Depth change is also very important during your figure-eight retrieve. Anglers need to pay close attention to the depth of the following musky, and try to match it with their fly. Charlie says that it’s also important to change the depth during the retrieve, and that you should also focus on the depth change being made from the turn of the figure-eight through the straightaway. Charlie says, “I strive for a one to two foot depth change in-between each turn of my figure-eight retrieve.”

murphy-musky-mouth

Charlie Murphy provides us some musky humor on the water. Photo Louis Cahill

Tip 4: Don’t give up on your figure-eight retrieve prematurely.

I’ll never forget how astonished I was to see Charlie make five or six figure-eights with his fly in a row, and finally get a following musky to eat. Whatever you do, don’t prematurely give up on a musky if you lose sight of it, because they often will drop out of sight for a minute, and then come right back and eat your fly. I’m not sure why musky do this, but I personally think they’re trying fool their prey into thinking they’ve escaped, so they can come back moments later and ambush them off guard. Think about, if you were that unlucky fish swimming your ass off trying to keep from being eaten by a musky, and then you looked back and the musky was gone, it seems pretty easy to believe that you’d think you had escaped and the threat was gone.

Tip 5: Always move your fly away from the musky.

It seems pretty obvious that you should aways move your fly away from a musky during a figure-eight retrieve, but you’d be surprised how the intensity during a figure-eight retrieve will have you thinking otherwise. Prey never swim towards the mouth of predator, so make sure that you’re thinking about the next turn in your figure-eight so you choose the right direction. Choose wrong, and it may result in you missing a fish. Charlie also recommended that anglers should try to keep their fly moving away from the boat when possible. He likes to begin his figure-eight retrieve by taking the fly past the bow of the boat first, instead of towards and alongside the boat. The later can result in spooking a fish.

Tip 6: Set the hook in the opposite direction you’re moving the fly.

Most musky eats are lost during the hookset of a figure-eight retrieve. No upright trout hooksets here folks, nor should you set the hook away from the fish. This usually end with you pulling the fly out of a musky’s mouth. Always try to set the hook in the opposite direction of your tracking fly. Another way to look at it is, always set the hook towards the musky. This usually will result in you hooking the fish in the corner of the mouth.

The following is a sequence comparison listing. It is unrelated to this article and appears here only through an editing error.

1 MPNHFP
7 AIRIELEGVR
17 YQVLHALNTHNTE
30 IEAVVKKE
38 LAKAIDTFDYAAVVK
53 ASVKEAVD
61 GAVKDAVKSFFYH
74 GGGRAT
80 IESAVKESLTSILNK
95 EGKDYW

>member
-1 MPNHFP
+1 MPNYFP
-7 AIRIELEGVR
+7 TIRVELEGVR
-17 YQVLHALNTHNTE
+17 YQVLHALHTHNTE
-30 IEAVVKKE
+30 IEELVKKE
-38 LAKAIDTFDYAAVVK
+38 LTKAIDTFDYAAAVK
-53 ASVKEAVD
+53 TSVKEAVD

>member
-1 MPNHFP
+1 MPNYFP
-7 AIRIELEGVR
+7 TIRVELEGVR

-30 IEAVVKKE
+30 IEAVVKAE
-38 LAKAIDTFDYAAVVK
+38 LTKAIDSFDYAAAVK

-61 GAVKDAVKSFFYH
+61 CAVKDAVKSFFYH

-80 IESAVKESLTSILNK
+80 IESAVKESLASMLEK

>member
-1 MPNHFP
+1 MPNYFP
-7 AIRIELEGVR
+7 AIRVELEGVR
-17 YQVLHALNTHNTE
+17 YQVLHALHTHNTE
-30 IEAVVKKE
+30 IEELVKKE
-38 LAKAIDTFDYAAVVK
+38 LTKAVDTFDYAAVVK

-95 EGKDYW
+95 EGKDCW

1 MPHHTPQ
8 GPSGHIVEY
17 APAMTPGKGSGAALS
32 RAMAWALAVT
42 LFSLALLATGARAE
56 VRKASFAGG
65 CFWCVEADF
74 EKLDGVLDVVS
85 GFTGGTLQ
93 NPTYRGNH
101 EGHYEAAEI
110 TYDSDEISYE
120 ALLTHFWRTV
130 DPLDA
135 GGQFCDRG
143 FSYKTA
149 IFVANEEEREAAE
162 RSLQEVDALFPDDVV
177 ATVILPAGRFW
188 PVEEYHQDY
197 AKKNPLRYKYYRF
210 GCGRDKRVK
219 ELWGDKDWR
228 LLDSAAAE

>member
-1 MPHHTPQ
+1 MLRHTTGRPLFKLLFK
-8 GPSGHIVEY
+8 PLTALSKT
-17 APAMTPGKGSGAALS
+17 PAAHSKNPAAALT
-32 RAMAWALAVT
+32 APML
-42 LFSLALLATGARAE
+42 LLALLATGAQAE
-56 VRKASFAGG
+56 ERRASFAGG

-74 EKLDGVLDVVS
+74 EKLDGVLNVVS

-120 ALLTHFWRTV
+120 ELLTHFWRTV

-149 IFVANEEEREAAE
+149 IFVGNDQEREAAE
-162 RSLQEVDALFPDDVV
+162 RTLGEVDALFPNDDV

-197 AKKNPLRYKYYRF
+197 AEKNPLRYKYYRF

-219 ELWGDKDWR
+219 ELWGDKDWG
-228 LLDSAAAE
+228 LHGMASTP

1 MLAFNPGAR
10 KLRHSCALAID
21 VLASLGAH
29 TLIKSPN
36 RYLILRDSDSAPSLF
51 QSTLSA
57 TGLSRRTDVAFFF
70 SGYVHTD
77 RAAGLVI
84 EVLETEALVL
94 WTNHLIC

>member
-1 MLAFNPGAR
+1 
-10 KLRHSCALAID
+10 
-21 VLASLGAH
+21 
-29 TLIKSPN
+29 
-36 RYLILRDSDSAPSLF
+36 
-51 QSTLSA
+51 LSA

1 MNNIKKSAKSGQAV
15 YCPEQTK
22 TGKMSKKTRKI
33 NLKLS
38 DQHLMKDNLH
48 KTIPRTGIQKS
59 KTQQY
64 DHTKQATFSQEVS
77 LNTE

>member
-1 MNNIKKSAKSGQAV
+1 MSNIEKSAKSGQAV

There you go, there’s six tips for executing a proper figure-eight retrieve. I pretty much learned how valuable each one of these tips were during my musky trip with Charlie. Thank you Charlie for guiding me to my first musky on the fly and teaching me the tactics needed to be successful.

Keep it Reel,

Kent Klewein
Gink & Gasoline
www.ginkandgasoline.com
hookups@ginkandgasoline.com
 http://www.ginkandgasoline.com/hosted-trips/
Sign Up For Our Weekly Newsletter!
 

Follow Gink & Gasoline on Facebook:

2 thoughts on “Sunday Classic / 6 Tips for Executing a Proper Figure-Eight Retrieve

  1. Great post! I haven’t chased musky yet, but have used the figure 8 while fishing for northern pike. Do you know of any other situations where using this technique would be helpful. I would think this technique could be used while fly fishing in salt water. Shark?
    Thanks – good stuff and very much appreciated.

Leave a Reply

Your email address will not be published. Required fields are marked *

You may use these HTML tags and attributes: <a href="" title=""> <abbr title=""> <acronym title=""> <b> <blockquote cite=""> <cite> <code> <del datetime=""> <em> <i> <q cite=""> <s> <strike> <strong>